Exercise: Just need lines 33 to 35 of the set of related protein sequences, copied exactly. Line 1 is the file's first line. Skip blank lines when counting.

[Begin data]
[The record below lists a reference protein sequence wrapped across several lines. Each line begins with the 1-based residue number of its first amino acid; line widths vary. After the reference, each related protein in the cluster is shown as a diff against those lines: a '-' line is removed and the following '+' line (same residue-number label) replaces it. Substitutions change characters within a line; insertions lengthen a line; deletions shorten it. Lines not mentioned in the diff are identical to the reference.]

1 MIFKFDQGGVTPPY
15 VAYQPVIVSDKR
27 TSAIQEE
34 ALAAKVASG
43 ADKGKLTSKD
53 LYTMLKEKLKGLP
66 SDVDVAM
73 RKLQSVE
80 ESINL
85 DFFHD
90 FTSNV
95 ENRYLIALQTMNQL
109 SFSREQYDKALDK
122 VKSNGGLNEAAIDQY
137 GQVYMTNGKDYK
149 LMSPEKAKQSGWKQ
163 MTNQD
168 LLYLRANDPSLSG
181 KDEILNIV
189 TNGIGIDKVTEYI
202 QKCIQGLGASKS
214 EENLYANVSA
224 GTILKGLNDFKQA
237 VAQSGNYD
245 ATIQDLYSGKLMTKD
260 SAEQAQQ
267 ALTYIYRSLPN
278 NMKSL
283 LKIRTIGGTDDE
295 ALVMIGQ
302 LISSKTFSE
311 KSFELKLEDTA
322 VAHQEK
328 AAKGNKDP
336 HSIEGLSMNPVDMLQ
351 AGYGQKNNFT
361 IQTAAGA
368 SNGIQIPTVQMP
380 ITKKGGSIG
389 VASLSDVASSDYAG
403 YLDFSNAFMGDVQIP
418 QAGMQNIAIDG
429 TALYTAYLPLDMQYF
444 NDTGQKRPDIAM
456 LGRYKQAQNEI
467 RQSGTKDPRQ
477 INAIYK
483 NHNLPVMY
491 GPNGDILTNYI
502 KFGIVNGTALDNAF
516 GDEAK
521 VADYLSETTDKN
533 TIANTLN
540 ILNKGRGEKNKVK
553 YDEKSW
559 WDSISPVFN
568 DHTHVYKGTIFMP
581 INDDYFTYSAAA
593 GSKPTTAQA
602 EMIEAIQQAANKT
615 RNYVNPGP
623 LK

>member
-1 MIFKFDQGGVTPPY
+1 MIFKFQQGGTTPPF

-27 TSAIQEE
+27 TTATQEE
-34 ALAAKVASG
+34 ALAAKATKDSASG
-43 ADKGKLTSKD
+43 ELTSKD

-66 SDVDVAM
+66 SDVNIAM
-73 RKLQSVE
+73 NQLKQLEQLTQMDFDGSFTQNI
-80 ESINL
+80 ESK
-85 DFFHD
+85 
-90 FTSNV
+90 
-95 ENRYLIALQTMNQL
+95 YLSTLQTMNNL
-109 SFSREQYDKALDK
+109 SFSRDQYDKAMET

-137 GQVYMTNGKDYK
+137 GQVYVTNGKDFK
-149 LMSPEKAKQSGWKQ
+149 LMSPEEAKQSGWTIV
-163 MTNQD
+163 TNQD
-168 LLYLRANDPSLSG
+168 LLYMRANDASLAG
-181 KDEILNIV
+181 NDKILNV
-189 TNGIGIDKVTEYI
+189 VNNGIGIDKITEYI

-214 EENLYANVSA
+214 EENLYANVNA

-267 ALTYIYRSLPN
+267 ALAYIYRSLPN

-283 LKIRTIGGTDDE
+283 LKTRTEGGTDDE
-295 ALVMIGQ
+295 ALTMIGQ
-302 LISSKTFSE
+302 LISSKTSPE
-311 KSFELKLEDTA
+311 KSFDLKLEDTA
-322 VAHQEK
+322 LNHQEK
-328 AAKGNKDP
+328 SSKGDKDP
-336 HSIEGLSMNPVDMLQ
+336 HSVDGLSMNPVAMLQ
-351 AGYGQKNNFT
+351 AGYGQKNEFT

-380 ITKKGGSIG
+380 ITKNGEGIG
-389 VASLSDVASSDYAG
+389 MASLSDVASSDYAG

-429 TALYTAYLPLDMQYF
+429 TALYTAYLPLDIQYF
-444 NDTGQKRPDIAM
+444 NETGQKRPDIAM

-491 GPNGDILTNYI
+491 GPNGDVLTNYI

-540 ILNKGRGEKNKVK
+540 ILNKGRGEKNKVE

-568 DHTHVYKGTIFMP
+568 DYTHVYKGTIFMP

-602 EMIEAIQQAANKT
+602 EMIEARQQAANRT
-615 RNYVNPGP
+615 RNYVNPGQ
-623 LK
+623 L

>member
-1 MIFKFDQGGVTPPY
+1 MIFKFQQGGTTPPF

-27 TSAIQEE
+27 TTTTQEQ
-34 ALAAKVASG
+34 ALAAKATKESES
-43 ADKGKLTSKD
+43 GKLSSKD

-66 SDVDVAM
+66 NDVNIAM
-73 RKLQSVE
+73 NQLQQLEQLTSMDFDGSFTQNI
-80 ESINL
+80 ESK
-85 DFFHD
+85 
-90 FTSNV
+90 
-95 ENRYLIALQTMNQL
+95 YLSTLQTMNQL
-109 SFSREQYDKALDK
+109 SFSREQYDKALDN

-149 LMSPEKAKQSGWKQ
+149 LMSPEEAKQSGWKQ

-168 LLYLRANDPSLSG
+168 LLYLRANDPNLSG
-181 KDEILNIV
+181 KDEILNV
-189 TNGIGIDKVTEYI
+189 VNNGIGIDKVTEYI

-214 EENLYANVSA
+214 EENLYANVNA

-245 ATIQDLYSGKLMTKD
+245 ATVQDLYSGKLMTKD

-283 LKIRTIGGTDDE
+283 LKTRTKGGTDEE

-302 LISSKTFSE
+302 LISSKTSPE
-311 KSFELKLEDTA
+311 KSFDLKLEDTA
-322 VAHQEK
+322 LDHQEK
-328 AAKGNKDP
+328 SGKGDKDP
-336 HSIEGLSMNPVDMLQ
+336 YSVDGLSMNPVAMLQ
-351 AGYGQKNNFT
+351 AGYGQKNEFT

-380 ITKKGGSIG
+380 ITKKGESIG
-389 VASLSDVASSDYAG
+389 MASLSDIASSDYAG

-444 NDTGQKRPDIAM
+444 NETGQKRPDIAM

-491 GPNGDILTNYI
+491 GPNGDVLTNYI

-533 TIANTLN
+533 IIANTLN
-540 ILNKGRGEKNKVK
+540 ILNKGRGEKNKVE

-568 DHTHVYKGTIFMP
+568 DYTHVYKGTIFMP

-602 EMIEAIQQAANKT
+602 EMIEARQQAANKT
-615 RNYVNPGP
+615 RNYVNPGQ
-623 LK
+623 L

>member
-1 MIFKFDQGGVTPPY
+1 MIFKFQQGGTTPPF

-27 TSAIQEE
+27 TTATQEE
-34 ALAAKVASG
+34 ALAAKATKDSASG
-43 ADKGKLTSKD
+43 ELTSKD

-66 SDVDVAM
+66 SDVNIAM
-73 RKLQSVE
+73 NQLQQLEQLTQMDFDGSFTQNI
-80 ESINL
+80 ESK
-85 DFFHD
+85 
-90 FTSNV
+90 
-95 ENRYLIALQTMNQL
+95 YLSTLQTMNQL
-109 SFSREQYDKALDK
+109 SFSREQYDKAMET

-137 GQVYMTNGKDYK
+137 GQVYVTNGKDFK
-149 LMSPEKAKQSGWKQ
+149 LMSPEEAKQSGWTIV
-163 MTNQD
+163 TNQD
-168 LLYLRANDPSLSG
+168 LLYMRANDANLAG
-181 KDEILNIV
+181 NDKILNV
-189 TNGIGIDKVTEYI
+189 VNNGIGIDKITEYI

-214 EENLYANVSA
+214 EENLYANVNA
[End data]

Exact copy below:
311 KSFELKLEDTA
322 VAHQEK
328 AAKGNKDP